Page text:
Never heard of Havaldar Ishar Singh? Or the Battle of Saragarhi? “It was a battle that was truly forgotten, if not erased from our history,” says Akshay. “The story of the bravest battle ever fought in history. It depicts the bravery, values and valiance of the Sikh regiment.” Havaldar Ishar Singh led the British Indian contingency of 21 Sikh Soldiers to protect the army post at Sargarhi. The Battle of Saragarhi was fought against 10,000-12,000 Afghani invaders in 18th century India.
Despite being a pro in action, the 51-year-old actor admits it was quite challenging to shoot the movie. “I shot with my heavy turban in unbearable weather conditions, in Mumbai heat and the low altitude of Spiti. It was a grueling schedule, with a lot of intense action sequences as it had to look real. In the end, watching the film and the scenic locations, it was so worth it.”
About director Anurag Singh, who moved successfully from Punjabi to Hindi cinema (Kesari is his second), Akshay says, “He has amazing clarity in what he wants and is relentless in achieving it, no matter what. And he has a pure heart. He stayed true to the story and is one of the best directors I’ve had the pleasure of working with.”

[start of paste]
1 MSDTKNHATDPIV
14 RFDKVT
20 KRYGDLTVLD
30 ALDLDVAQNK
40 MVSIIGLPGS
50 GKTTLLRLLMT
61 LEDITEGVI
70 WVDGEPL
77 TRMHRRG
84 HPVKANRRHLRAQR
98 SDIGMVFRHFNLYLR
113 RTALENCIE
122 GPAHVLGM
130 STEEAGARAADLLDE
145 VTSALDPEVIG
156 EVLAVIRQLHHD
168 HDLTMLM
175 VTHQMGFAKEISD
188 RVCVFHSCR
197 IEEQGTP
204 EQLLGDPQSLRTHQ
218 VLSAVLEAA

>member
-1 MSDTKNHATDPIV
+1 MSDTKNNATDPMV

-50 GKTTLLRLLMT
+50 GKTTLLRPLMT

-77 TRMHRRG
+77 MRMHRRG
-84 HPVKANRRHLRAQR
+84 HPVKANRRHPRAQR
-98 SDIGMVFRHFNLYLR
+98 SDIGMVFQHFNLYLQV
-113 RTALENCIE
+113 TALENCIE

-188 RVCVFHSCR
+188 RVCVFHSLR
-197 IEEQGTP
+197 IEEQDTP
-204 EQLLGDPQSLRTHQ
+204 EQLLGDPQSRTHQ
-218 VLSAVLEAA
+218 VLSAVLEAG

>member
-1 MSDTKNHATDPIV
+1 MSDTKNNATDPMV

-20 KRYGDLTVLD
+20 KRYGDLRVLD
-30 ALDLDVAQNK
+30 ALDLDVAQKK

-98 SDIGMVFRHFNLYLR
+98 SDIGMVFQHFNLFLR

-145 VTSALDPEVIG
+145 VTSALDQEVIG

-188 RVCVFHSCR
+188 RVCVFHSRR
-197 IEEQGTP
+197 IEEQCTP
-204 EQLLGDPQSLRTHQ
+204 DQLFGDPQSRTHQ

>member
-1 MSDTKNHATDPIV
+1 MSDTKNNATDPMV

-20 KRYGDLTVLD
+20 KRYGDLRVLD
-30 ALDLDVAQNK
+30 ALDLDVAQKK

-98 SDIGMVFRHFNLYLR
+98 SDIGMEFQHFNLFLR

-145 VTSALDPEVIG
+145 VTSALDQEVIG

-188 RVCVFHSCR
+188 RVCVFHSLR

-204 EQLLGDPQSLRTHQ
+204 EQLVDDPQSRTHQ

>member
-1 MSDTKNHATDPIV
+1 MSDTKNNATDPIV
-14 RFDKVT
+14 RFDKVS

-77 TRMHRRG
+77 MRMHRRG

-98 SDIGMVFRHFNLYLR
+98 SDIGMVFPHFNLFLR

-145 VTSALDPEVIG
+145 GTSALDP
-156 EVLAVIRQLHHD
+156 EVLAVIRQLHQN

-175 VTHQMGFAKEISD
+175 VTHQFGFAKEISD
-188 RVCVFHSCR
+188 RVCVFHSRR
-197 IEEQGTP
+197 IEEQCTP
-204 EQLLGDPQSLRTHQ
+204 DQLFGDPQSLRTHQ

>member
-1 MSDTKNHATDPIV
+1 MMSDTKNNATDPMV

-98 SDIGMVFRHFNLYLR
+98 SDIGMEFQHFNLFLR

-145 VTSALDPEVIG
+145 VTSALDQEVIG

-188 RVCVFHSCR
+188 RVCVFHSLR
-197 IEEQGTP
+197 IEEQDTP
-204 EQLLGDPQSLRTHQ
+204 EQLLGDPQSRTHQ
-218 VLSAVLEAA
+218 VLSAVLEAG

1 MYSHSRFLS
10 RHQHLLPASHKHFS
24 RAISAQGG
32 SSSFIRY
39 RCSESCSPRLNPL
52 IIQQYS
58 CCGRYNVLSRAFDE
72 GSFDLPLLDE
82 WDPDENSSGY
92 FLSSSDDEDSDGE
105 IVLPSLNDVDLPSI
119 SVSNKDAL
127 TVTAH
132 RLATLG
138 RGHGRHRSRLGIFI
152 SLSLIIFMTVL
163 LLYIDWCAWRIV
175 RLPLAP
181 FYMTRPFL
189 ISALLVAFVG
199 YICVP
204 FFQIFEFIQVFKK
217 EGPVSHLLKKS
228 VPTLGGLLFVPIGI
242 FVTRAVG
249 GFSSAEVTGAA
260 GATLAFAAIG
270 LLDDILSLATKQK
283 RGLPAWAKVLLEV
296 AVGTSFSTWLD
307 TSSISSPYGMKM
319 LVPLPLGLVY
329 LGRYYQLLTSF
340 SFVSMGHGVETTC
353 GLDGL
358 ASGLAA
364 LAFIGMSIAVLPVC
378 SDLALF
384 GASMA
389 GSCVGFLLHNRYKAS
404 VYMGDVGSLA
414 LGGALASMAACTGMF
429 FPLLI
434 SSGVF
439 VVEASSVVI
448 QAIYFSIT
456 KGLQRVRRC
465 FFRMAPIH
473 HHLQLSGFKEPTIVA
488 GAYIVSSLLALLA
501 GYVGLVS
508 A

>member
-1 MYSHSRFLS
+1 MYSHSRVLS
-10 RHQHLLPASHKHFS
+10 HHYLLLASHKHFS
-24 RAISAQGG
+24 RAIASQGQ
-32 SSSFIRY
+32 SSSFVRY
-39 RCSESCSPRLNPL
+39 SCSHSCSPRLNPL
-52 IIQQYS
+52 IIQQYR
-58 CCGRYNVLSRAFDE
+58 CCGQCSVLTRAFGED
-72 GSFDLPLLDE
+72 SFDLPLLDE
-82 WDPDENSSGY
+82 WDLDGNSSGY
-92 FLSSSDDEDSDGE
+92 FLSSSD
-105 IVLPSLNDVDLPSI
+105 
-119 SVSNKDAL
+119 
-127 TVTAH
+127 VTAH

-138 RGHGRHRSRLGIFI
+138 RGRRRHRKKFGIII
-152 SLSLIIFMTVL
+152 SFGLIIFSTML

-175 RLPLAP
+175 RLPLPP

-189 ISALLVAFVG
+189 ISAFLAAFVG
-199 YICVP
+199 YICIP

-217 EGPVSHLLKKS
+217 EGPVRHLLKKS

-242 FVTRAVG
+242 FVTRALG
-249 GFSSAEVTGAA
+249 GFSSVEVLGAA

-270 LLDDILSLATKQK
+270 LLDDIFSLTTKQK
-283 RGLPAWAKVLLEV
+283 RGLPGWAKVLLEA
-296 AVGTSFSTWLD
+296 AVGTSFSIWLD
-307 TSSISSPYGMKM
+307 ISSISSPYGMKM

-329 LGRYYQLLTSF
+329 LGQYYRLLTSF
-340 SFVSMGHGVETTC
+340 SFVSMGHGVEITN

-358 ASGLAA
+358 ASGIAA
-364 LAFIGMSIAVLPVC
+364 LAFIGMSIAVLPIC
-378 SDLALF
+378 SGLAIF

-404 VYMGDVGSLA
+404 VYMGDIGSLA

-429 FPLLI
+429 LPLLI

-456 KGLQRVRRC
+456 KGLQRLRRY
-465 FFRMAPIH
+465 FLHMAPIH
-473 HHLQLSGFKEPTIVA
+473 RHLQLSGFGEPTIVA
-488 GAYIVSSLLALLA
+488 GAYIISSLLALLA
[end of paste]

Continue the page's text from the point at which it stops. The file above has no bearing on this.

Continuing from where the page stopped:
As a superstar and actor, Akshay’s journey has been admirable. He started with passable acting skills, but has been learning and staying admirably true to his craft. He has also succeeded in staying relevant and balanced stardom with creativity quite easily. Akshay strived to pick fresh subjects throughout his career, moving from action to comedy to romance and in recent years, to the real-life genre. Last year, the actor had three releases, the brave sanitary napkin tale Pad Man, the sports chapter Gold and the villainous venture with Rajnikanth 2.0.
With Kesari, he forays into the war genre to a story that needs to be heard and experienced for all its wonders. “I genuinely feel the audience will connect with every scene and character. This film is extremely special and close to my heart. I’m very emotional about it — it’s my dedication to all the martyrs back then and even now who keep fighting for our country, our Bharat Ke Veer,” he says.
Looking back at his own career spanning just over 27 years, Akshay says, “I think I’ve done well enough to make my parents proud. They believed in me when I wanted to concentrate on sports, then in martial arts and eventually movies. At every step, they encouraged me and my sole aim was to show them they were right in doing so. Today, when I look back, I can say I didn’t let them down.”
Hamida Parkar is a freelance journalist and founder-editor of cinemaspotter.com. She writes on cinema, culture, women, and social equity.
This article was edited by India Currents Culture and Media Editor, Geetika Pathania Jain, Ph.D.